Giza 87 - is a precious Egyptian cotton cultivated exclusively in particular climatic conditions in the fertile region of the Nile delta. The fibre of the Giza 87 offer extraordinary and unique characteristics, the staple length is notably long (36mm with a uniformity index of 87.3%) with good elongation and strength equal to 44.60 g/tex.
The degree of brilliance of Giza 87, equal to an Rd of 74.8, is amongst the highest of all the Extra Long Staple Egyptian cottons, and guarantees a particular luminosity to the fabric.
One notable characteristic of Giza 87 is that fabrics do not in any way degrade over time. On the contrary, through numerous washes, the softness further increases, and the freshness of the material and its original brightness is absolutely maintained.
Giza 45 - plants are cultivated in a very small area to the East of the Nile delta, and they represent only 0.4% of the total annual Egyptian cotton production. The fibres of the Giza 45 cotton production have an extraordinary staple length that easily surpasses 36mm, and a unique uniformity index of 88.5%. Furthermore what makes this cotton exceptional amongst all extra-long staple cottons is the fineness of its fibres on average 2.95 microns.
Despite its fineness, the strength of the Giza 45 fibre remains high. This combination ensures extremely fine, durable fabrics, with an extraordinarily soft and silky touch for the most precious fabrics in the world.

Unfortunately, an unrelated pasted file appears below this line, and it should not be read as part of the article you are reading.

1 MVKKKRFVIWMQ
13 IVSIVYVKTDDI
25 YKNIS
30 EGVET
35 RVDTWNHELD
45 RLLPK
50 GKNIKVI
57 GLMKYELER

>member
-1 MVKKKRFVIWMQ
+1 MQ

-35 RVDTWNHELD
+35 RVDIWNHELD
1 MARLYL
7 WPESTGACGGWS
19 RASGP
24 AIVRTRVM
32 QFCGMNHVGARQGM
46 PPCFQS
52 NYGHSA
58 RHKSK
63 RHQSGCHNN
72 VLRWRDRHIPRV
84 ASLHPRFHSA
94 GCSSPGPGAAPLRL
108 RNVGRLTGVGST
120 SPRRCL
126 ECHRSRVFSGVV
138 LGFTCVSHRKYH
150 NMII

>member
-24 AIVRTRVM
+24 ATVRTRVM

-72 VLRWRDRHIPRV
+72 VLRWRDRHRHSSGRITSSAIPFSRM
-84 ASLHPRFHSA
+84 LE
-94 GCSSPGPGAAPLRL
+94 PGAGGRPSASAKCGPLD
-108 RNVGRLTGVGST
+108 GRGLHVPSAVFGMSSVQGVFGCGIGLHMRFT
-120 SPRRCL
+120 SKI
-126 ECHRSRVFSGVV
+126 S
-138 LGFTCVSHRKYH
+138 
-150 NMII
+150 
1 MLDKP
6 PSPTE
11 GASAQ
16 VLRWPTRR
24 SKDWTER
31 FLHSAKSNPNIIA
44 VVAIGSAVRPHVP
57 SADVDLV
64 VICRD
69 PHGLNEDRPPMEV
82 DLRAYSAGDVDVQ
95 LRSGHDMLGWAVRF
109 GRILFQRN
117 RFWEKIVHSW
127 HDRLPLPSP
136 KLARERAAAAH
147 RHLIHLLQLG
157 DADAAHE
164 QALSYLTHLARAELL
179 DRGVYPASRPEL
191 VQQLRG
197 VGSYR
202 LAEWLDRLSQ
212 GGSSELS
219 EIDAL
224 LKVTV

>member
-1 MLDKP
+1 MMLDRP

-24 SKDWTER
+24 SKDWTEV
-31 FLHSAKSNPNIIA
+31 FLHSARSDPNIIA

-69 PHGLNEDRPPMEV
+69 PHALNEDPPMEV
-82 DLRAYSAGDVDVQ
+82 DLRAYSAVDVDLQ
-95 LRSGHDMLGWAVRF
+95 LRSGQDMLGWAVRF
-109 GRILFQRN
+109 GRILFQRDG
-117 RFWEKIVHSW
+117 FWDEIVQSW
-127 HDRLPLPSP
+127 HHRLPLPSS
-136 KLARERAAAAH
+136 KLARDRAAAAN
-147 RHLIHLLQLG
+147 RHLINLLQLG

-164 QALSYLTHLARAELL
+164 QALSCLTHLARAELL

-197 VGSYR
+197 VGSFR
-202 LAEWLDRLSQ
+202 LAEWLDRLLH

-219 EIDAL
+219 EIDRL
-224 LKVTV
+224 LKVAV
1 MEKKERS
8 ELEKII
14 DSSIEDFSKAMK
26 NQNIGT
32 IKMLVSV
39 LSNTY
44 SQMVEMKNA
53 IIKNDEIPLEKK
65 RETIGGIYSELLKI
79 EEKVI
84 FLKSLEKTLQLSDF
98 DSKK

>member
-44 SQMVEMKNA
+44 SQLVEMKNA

Supima (Superior Pima) is an Extra Long Staple cotton known for its long and fine white fibres. It is grown mainly in California and its identifying characteristics are the absence of pollution of the fibres, due to mechanical harvesting, and a remarkable resistance to pilling. The special cleanness of the yarn makes it ideal for the production of white fabrics. The fibre is long and resistant, particularly suitable for yarns of Ne 100/2, up to Ne 120/2.
Supima Association monitors and guarantees the origin of each fabric with the Supima trademark.
West Indian Sea Island Association (Sea Island)
West Indian Sea Island cotton, known as “gossypium barbadense” or “black seed”, is one of the most ancient and precious cotton types in the world, discovered in the early eighteenth century in the British West Indies. Its production, equal to just 0.006% of the world’s long-staple cotton, is now concentrated mainly in Barbados, Antigua and Jamaica, areas that constitute a real paradise climate. About 110 million bales of cotton are produced each year, globally, of which 2 million are extra-long staple cotton. The annual production of Sea Island Cotton is just 130 bales.
Sea Island Cotton of Barbados is distinguished from all other species of cotton thanks to its unique characteristics: the considerable staple length of the fibre, arriving at 36/37 mm, the high strength, equal to 40 gr/tex and the good percentage of uniformity (86%). Besides the length, the fibre is exceptionally fine, proved by the micronaire, between 3.1 and 3.4, together with a significant brightness (a degree of reflectance of 73).
Of course if you still have questions when it comes to buying fabric you are more than welcome to contact us directly at email@example.com